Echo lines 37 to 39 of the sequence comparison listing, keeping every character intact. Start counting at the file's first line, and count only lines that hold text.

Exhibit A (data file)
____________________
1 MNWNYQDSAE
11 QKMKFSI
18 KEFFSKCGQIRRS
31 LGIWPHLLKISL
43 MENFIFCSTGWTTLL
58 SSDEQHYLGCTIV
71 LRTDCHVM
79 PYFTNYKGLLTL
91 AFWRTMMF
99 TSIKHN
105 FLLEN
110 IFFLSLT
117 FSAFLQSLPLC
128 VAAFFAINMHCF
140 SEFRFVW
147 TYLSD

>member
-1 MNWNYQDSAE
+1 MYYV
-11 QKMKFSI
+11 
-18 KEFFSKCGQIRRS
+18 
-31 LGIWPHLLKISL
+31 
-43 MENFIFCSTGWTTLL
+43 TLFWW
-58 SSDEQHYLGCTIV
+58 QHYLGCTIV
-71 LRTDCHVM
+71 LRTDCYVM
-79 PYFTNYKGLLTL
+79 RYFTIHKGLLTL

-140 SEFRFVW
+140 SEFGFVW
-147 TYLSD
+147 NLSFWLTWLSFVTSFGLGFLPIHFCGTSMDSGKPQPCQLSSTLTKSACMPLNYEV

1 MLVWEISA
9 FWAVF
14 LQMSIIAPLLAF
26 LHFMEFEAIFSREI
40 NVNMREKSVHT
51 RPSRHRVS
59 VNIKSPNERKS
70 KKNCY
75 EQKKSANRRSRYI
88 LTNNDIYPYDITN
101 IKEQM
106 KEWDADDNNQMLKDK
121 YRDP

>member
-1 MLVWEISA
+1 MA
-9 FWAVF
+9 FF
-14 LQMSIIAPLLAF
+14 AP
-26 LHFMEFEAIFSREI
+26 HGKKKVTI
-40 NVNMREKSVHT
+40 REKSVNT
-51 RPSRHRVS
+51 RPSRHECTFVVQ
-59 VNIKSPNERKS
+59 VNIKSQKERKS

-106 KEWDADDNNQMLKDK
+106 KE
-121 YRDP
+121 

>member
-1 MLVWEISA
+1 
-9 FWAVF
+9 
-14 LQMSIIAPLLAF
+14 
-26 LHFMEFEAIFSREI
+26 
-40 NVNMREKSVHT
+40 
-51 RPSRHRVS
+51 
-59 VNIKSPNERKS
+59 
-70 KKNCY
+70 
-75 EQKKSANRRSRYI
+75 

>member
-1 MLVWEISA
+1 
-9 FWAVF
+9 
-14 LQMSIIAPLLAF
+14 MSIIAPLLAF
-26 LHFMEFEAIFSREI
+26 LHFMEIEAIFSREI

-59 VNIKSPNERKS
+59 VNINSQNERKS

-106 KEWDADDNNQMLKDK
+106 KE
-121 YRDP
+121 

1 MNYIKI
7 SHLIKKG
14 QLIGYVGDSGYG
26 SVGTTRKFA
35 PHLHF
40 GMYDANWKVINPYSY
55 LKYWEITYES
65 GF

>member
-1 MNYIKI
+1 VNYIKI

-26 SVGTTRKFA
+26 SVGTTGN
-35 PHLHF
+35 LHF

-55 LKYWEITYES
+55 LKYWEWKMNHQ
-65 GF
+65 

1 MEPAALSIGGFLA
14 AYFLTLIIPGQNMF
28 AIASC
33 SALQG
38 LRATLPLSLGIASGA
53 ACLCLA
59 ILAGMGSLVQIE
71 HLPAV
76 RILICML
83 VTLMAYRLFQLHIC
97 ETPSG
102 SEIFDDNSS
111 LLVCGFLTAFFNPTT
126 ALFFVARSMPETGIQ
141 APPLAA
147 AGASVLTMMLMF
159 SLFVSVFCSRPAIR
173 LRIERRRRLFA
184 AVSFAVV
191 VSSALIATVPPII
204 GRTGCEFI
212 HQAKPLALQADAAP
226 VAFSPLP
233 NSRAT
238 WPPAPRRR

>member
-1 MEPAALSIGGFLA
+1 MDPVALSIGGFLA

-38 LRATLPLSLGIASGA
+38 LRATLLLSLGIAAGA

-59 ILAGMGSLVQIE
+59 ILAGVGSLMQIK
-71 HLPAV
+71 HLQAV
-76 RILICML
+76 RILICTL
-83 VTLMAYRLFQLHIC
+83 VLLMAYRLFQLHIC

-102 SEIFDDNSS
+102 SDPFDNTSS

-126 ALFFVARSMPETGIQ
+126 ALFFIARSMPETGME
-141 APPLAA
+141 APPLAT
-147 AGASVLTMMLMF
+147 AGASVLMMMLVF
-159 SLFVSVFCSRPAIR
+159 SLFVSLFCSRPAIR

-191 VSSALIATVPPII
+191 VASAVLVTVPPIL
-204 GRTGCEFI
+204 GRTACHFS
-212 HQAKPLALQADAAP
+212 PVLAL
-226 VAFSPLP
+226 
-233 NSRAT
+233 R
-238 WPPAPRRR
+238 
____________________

+147 NLSFWLTWLSFVTSFGLGFLPIHFCGTSMDSGKPQPCQLSSTLTKSACMPLNYEV

1 MLVWEISA
9 FWAVF